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Let me add my thanks for your time on the forum. I am just learning how to cook and I am very much enjoying my first reading of On Food and Cooking (1984).

In the chapter on emulsified sauces (which I just finished reading) you speak to the importance of the cholesterol – lecithin balance in maintaining the stability of an emulsion.

I have started buying eggs branded Egg-lands Best that have lower saturated fat (1 g vs 1.5g) and lower cholesterol (180mg vs 213mg) than normal eggs. Will such eggs be less effective than normal eggs in creating emulsified sauces?

I have also heard of eggs that are pasteurized in the shell by long, low heating. Will such treatment have a negative effect on the emulsifying power of the eggs?

Thank you

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More recent work on egg emulsions, which I’ve taken into account in the revision, give greater credit for emulsion stability to the yolk proteins rather than to the lecithin/cholesterol ratio, so low-cholesterol eggs should work just as well. Eggs pasteurized in-shell have suffered a small degree of protein denaturation and so may be somewhat less effective than raw eggs, but in hot egg sauces that’s probably not an issue—the sauce as a whole will get just as hot.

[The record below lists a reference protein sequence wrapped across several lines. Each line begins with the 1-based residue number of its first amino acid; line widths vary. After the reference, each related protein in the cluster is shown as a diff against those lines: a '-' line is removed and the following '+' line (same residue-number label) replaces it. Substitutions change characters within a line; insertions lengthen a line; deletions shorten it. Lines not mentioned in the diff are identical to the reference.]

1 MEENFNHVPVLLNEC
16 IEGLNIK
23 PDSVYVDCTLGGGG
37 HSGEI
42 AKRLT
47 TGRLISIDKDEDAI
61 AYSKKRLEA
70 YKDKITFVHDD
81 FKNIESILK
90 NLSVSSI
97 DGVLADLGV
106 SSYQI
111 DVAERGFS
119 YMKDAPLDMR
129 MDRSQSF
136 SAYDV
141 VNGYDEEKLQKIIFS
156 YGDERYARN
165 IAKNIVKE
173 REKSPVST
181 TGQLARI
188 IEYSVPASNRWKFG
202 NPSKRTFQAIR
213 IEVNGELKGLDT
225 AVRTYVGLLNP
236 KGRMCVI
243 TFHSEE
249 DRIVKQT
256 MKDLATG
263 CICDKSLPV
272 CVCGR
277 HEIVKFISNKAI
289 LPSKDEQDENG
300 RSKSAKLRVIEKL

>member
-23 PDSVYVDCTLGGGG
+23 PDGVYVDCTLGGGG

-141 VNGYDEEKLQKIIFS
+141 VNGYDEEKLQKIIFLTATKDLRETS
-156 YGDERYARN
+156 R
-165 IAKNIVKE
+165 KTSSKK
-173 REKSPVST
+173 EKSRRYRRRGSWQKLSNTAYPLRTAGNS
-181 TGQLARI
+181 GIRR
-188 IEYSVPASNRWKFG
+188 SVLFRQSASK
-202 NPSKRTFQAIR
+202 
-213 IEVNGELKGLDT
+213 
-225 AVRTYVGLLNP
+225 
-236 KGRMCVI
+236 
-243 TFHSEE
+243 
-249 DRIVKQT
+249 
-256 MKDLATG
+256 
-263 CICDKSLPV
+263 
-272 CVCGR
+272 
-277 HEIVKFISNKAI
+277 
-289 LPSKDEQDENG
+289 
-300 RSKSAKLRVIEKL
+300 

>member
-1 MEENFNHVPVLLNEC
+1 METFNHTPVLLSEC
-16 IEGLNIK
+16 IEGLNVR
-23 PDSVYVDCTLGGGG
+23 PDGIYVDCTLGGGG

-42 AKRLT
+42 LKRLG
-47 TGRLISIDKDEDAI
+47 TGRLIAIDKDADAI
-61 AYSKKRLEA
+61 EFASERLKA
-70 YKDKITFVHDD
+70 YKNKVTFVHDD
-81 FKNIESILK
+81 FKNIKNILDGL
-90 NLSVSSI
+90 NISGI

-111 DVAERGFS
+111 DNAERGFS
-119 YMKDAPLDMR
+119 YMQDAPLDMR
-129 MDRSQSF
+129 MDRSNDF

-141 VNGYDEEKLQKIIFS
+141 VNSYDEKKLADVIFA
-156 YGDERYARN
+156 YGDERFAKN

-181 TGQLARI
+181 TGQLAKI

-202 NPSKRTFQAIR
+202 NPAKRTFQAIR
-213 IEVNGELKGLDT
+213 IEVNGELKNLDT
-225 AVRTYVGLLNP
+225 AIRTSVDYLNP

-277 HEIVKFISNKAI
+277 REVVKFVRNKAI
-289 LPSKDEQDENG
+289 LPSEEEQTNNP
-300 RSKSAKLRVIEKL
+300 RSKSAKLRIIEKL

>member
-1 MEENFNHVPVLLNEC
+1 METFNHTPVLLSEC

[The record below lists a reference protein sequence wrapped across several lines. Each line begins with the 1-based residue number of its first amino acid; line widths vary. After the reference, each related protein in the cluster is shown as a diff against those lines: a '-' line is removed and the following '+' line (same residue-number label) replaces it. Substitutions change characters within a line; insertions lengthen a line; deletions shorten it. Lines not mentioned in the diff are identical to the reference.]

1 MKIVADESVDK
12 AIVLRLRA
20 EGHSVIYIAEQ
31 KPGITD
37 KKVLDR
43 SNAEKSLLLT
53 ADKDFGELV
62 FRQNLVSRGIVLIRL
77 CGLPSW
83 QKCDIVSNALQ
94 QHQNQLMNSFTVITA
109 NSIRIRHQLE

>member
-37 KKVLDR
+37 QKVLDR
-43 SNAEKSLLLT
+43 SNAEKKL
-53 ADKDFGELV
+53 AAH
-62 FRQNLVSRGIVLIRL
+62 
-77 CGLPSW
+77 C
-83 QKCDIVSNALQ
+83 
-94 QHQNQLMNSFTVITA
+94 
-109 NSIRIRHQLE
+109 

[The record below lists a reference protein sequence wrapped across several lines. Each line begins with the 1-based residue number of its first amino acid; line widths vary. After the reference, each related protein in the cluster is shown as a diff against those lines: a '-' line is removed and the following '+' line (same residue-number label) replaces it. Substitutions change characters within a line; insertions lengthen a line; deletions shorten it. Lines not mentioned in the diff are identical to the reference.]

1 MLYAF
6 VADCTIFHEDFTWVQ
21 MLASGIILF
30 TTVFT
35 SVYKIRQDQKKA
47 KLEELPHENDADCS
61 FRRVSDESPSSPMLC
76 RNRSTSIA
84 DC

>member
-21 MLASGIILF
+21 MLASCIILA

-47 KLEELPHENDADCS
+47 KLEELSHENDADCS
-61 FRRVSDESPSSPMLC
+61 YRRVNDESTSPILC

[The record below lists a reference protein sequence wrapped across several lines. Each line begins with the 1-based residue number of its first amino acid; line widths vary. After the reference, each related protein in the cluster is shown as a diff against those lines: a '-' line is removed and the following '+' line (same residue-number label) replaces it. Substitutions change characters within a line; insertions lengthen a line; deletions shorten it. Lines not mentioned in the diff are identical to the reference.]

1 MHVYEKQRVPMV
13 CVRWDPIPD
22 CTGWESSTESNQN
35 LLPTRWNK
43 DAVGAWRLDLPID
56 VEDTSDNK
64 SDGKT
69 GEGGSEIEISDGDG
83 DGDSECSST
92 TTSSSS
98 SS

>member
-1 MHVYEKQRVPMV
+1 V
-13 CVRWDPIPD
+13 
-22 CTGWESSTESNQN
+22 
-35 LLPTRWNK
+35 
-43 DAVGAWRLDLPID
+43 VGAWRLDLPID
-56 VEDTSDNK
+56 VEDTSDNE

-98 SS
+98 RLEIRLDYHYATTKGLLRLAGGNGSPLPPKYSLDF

This would be a good experiment to try—making two sauces side by side with the two different eggs, then seeing whether they behave differently. If you do it, please let me know what you find!

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